T. Rowe Price fears high-frequency computer trading

Along with Europe's financial crisis, Middle East unrest and sluggish U.S. growth, mutual-fund seller T. Rowe Price has identified a 2012 economic risk you probably haven't thought about.

Every day, Wall Street firms armed with secret software bombard stock exchanges with thousands of electronic orders. Shares are bought and sold in milliseconds.

The firms have zero interest in investing for the long term — or more than an eye blink, for that matter. Their computers seek trading irregularities to generate profit of a fraction of a penny per share. Even the identities of the companies they buy are often irrelevant.

Last year such "high-frequency" orders accounted for more than half the volume on U.S. stock exchanges, according to the TABB Group, a New York research firm.

The folks at T. Rowe Price, who try to find good companies for ordinary investors to own for months or years, don't like what they see. Rapid trading is responsible for much of the crazy stock market gyration the past couple of years, they suspect. They worry that more is to come.

"We've gotten a little anxious when you hear that, on a given day, high-frequency traders of all types … make up 60, 70, 80 percent of what's trading," Andy Brooks, head of U.S. stock trading at the firm, said in an interview. "The public's confidence in pricing and markets, and getting a fair deal and earning a fair return, has been challenged. And these guys — the more aggressive high-frequency traders — undermine confidence. And that's bad for everybody."

Baltimore-based T. Rowe Price, with its focus on small investors, is one of the few financial companies to break the industry's code of silence on criticizing rapid traders.

Former Delaware Sen. Ted Kaufman, a Democrat, likens the boom in high-frequency trading, with its novelty, complexity and opacity, to the bubble in mortgage bonds a few years ago. We know how that turned out.

"We had a lot of change, we had a lot of money, we had no transparency, and it almost destroyed the financial system of the world," Kaufman said in a telephone interview. "I cannot stress enough how worried I am, how concerned I am about what's happening to our markets."

Computer stock sales have been around since the 1980s. But the new transactions surpass traditional program trading in speed, frequency, volume and intent. Often they occur not in traditional exchanges, such as the New York Stock Exchange or Nasdaq, but in smaller, less-regulated forums or privately run "dark pools."

The idea is not to own a piece of corporate America. It's to flood the system with orders that are quickly reversed — or never fulfilled. Like a shill working for an auctioneer, quickly canceled offers to buy or sell create a bogus impression of demand. A study published last fall by researchers at the University of Mississippi found such "quote stuffing" to be "pervasive" among U.S. stock exchanges.

"We know that some high-frequency trading strategies have cancellation rates in the 95 percent range," Brooks said. "So that means that 95 percent of the time that you say you want to buy 100 shares of IBM, you don't really buy it. And that begs the question: Why have you said you want to buy? Are you trying to influence someone to do something else? And is that manipulative?"

High-frequency trading, which took off about five years ago, seems to be enormously lucrative. Two years ago, court testimony relating to an ownership dispute over rapid-trading software revealed that Citadel Investment reaped $1 billion in high-frequency profits in 2008, according to The Wall Street Journal.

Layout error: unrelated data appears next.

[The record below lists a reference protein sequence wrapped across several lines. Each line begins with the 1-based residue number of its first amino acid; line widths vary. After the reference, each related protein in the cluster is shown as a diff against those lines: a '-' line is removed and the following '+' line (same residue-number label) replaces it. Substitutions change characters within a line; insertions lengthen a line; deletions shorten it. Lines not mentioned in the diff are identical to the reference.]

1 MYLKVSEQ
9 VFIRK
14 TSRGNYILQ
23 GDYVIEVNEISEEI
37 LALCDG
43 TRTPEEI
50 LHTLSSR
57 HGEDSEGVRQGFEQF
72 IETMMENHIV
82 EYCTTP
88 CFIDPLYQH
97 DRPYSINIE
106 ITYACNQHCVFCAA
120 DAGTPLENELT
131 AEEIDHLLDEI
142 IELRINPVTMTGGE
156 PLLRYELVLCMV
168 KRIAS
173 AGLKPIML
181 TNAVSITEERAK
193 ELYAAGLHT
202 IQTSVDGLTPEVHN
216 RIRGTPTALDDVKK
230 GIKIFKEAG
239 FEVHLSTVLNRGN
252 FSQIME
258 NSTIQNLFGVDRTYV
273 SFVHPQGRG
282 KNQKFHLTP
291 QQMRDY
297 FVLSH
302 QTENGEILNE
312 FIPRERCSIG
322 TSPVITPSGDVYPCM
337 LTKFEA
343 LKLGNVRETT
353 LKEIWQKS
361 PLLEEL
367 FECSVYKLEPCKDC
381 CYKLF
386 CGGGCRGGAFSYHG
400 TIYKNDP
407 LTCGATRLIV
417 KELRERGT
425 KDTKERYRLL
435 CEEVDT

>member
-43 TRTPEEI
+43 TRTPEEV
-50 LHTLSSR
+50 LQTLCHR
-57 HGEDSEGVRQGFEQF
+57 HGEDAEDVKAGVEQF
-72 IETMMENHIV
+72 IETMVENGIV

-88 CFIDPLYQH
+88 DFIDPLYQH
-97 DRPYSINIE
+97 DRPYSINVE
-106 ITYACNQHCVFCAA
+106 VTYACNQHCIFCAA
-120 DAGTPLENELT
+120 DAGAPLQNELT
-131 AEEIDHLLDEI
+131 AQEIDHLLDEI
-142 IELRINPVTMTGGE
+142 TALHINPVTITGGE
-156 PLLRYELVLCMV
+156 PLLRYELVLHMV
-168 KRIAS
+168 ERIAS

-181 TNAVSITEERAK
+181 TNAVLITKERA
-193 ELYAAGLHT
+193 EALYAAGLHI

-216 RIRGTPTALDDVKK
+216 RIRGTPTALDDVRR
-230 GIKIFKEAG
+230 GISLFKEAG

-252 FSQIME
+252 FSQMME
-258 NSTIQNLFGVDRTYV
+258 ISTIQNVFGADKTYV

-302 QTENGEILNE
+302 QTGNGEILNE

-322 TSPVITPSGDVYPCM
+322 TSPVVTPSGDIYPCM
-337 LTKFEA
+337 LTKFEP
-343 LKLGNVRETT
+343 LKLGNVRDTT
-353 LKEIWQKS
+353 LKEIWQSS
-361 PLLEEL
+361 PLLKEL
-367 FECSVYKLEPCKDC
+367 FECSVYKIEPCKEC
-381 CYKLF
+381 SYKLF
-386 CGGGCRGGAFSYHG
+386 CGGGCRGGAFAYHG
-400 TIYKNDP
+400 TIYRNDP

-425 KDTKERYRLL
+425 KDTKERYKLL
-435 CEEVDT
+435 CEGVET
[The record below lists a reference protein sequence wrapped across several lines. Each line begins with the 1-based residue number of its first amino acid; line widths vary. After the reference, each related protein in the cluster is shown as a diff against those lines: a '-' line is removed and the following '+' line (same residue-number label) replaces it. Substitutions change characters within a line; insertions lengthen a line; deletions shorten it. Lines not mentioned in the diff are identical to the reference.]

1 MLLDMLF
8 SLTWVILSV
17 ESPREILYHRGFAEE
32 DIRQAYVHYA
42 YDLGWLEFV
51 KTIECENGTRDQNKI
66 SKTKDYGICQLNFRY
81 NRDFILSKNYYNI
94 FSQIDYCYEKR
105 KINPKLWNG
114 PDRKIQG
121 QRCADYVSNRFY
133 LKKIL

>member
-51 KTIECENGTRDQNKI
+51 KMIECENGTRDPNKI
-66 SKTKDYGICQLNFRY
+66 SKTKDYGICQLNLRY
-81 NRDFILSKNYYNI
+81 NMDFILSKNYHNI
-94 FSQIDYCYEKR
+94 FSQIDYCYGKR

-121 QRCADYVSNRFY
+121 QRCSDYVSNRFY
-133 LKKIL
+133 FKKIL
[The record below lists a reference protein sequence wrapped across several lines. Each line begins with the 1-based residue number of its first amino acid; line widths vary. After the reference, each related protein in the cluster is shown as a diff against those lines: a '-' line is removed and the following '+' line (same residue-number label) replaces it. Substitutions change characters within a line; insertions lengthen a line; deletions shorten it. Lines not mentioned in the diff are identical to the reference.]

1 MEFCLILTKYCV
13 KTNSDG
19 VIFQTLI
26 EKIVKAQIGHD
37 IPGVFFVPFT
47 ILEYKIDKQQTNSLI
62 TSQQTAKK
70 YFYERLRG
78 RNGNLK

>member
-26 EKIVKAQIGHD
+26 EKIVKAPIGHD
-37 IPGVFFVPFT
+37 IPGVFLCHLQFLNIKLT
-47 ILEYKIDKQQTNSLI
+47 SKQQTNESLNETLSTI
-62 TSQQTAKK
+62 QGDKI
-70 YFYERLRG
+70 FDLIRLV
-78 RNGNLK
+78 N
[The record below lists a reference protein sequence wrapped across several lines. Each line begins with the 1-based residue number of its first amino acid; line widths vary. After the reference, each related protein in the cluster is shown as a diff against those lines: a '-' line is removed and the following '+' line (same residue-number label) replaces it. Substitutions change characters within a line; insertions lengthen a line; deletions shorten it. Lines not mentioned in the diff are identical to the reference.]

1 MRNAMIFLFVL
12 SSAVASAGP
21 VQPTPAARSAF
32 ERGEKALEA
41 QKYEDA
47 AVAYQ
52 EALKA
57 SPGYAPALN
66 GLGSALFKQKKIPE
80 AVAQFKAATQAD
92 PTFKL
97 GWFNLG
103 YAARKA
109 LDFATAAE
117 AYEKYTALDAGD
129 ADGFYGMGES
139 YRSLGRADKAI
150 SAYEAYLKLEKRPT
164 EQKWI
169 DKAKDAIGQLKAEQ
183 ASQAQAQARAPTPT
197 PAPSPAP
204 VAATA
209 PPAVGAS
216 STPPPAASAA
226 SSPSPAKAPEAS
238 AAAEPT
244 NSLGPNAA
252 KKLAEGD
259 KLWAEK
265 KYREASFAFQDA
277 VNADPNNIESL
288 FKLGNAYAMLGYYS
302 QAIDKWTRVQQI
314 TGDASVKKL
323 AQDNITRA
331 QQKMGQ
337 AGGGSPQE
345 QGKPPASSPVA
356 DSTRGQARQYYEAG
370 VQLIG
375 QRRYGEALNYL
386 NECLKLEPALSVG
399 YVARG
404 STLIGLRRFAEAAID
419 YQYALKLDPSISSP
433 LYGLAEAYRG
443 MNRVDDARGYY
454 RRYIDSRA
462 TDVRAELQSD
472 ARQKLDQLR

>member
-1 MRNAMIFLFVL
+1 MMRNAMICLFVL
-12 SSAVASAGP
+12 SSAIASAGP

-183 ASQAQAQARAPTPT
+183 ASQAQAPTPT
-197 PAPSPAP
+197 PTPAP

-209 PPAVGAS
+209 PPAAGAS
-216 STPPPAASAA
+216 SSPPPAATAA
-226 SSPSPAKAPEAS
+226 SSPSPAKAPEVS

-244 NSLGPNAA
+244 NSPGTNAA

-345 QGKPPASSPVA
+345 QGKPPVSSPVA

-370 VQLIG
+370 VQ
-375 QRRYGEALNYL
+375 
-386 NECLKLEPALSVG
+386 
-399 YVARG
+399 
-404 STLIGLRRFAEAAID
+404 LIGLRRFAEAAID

Dozens of firms do it. Every dollar they make comes from somebody else — often from companies such as T. Rowe Price and small investors.

"It's making us pay up," said Clive Williams, head of global stock trading for T. Rowe Price. "It's not good for our business."

As usual, the people who are supposed to regulate this stuff are outgunned, outmanned and besieged by lobbyists who claim high-frequency traders add liquidity and choice to the system. Kaufman, an early critic of high-frequency trading, left the Senate in 2010.

After the May 2010 "flash crash," in which the Dow plunged more than 600 points in five minutes and high-frequency traders were found to be a factor, the Securities and Exchange Commission approved "circuit breakers" designed to halt rapid stock-price changes.

But the agency is taking its time in ordering a centralized database that would let regulators see what rapid traders are really up to. Brooks believes the SEC should consider charging fees to traders who cancel unfulfilled orders — an idea that's even further from realization. T. Rowe Price suggests that regulators experiment with other rule changes to gauge how pointless trading could be reduced without harming liquidity.

Adam Sussman, director of research for the TABB Group, notes that retail firms such as T. Rowe Price don't object to all high-frequency traders, just the most aggressive ones.

That's true, as confirmed by Brooks. But all high-frequency trades are symptomatic of a larger, corrosive bug that infects much of the U.S. economy and politics as well. It's about short-term gain at the expense of long-term prosperity. Investors see it, and they're getting fed up.

Williams talks about listening to phone calls from customers at T. Rowe Price's complex in Owings Mills: "These guys have been 10 years in the market. But they've not really got much return. But they've had huge volatility. 'Enough! Enough!' [they say] — 'I'll just take the money and put it under the bed.'"


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